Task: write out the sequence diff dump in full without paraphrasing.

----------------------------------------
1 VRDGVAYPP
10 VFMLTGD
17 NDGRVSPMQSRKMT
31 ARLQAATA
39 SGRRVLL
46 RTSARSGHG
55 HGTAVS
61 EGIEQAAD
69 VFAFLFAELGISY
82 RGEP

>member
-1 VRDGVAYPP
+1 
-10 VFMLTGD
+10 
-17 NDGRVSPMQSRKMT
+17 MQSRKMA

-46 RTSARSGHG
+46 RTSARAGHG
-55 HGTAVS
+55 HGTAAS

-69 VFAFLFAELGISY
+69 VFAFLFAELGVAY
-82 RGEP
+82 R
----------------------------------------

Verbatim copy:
1 VRDGVAYPP
10 VFMLTGD
17 NDGRVSPMQSRKMT
31 ARLQAATA
39 SGRRVLL
46 RTSARSGHG
55 HGTAVS
61 EGIEQAAD
69 VFAFLFAELGISY
82 RGEP

>member
-1 VRDGVAYPP
+1 
-10 VFMLTGD
+10 
-17 NDGRVSPMQSRKMT
+17 MQSRKMA

-46 RTSARSGHG
+46 RTSARAGHG
-55 HGTAVS
+55 HGTAAS

-69 VFAFLFAELGISY
+69 VFAFLFAELGVAY
-82 RGEP
+82 R